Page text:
Xanadu.

When I was a kid, I was a whiz on roller skates.  Seriously, my trusty skates were like an extension of my two feet.  My very-best-friend-in-the-whole-world, Lisa E, and I would spend hours zigging and zagging along the street in front of my house and hers, endlessly looping around and around the cul-de-sac until the arrival of dusk and the illumination of the street lights, accompanied by the “Time to come in!” call of one of our four parents, signaled an end to our day.

I will always remember the nervous feeling in my belly the afternoon we skated, full speed, hand in hand, into the closed door of Lisa’s two-car garage.  We were smart kids, for sure, but on that particular summer day in 1980, just home from the movie theater and straight into our roller skates, somewhere deep inside us we each dared to believe that maybe, just maybe, the E’s garage door was the portal to Xanadu.  (Key the Olivia Newton John song.)  It wasn’t.

Of course, things changed, as they do.  A few years later both roller skating and Lisa E had a much smaller, less all consuming, role in my life and by high school they’d each faded away mostly for good.

Many moons later, here I find myself, back in my hometown and occasionally stopping by the landmarks of my childhood – the mall, the YMCA, even the DMV.  It was inevitable, I suppose, that I’d make my way to the skating rink.  As fate would have it, Moira has joined the local roller derby league.  They practice three times a week as a team with the option of practicing on their own on Wednesdays during the “Adults Only” skate that goes from nine pm to midnight at the local roller rink.  Two Wednesdays ago I decided to join her – to lace up a pair of roller skates for the first time since I can remember.

It was nice to be there with my niece – outfitted in her gear of regulation skates, knee pads, and ripped stockings – and to see her so delighted by something that once so delighted me.  And, even if I know that what really delights her is potentially having the crap pounded out of her by other chicks wearing regulation skates, knee pads and ripped stockings, on that first Wednesday she still kindly pretended to be impressed by my ability to turn round and round in tight circles on the floor (Jesus, I was impressed) and, despite her watching me hug the wall for my first few laps, this close to falling on my ass, my reputation as her “Cool Aunt” appeared to escape intact.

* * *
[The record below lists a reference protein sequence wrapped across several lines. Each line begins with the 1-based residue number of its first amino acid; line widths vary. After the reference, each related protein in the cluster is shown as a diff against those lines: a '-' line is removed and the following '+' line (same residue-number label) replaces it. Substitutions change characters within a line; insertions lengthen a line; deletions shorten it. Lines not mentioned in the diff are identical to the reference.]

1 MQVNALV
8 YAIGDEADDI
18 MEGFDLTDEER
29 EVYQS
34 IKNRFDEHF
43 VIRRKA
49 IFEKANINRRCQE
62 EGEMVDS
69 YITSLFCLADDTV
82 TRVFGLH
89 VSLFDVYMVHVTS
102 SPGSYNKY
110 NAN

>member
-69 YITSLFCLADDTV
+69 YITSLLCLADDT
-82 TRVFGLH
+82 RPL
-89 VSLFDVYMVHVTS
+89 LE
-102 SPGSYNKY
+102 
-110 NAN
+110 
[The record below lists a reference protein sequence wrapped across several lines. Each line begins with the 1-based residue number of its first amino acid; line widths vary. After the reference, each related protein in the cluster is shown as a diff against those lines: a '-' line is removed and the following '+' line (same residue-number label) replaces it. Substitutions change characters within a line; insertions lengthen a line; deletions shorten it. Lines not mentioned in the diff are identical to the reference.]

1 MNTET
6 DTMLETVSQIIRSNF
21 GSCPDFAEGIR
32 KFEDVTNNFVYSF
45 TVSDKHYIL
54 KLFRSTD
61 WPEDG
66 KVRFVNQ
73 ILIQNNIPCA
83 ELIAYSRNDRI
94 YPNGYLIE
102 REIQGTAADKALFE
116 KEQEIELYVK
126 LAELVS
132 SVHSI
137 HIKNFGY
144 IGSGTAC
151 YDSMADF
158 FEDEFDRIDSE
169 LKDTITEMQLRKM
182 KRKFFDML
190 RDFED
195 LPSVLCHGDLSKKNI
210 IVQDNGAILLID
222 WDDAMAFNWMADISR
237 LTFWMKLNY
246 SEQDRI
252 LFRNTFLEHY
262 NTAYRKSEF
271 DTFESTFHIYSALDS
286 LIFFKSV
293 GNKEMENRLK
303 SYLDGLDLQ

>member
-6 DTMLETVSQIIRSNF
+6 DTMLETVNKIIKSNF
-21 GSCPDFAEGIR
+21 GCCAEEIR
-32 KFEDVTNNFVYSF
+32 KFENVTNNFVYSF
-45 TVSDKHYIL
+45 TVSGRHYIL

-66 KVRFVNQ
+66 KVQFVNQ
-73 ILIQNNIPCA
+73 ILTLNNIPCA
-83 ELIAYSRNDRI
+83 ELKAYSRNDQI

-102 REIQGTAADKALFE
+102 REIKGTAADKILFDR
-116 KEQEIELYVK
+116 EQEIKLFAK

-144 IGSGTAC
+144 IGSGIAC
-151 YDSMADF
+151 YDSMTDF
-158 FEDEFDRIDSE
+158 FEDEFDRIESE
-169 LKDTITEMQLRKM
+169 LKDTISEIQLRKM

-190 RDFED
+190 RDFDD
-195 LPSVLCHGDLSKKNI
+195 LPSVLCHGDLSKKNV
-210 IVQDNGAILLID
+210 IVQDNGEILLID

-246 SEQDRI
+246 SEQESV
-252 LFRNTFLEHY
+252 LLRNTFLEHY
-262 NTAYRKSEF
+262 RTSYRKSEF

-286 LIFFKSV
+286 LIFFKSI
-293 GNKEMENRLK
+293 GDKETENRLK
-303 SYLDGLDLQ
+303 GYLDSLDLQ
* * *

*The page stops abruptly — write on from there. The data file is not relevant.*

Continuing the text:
During the fifteen plus years that I lived in New York, I felt about as far away as a person could from what I’ve been so happily immersed in since leaving NYC last January: the days of my youth.  Days spent at the pool, swimming fast and strong through the water, emerging exhausted and happy.  Days spent escaping the heat in a cool theater at 3pm on a Tuesday and maybe again at 2pm on Thursday if I’m so inclined.  Days when my legs whipped here and there along the pavement on eight wheels, confident and sure, before taking that last loop around the cul-de-sac and down the slope of my best friend’s driveway.  The days when anything was possible.  Even finding Xanadu.

Love.

There’s a lovely moment in the film Amour when Georges tells his wife, Anne, about an afternoon he went to the movies by himself when he was a kid.  He talks about the overwhelming emotions he felt as he sat in the dark, about being deeply and profoundly moved by the story in a way he never had been before.  On his way home from the theater, he happened upon a neighbor at the door to his grandmother’s building and he found himself recounting the details of the film to this acquaintance and, in the retelling of it, he was once again moved to tears.  The funny thing, Georges explains to Anne, is that he can’t remember much of anything about the movie, this movie that moved him so.  And he can’t remember how the neighbor reacted to his emotional over-sharing, even though he can clearly recall being embarrassed by the chance encounter.  But, Georges tells her, he remembers vividly the feelings the film brought up.  He remembers the sadness, the ache, the tears.  She asks him why he’s never shared that story with her before.  “I have many stories I’ve never shared,” he replies.  God, there’s such an ease in that exchange and in all of their conversation in the early part of the film, a back and forth that doesn’t look like hard work at all.  It looks like what people should look like with each other.

There’s a moment later in the film, a shocking, desperate, heart-breaking moment that will punch you in the gut if you have any heart to speak of.  And between those two moments, the lovely one towards the beginning and the shocking one towards the end, for me at least, there’s a wonderful string of reminders of how we should treat the people we love.  It made me think of all of the choices I make every day, the opportunities to show kindness that I can take advantage of or walk right by.  My choices are much less daunting than the choices Georges is faced with, for sure, but they’re no less important.  Making a spontaneous cup of tea for my mom.  Answering the phone when my sister calls to catch up.  Driving miles to have lunch with my brother.  Usually, I choose the kindness, I think.  That’s certainly more and more the case of late.  But sometimes I let it all – the tea, the phone call, the drive – go to voice-mail.  I’ll keep working on that, scout’s honor.

This is all to say, go see Amour, guys.  Bring some tissues.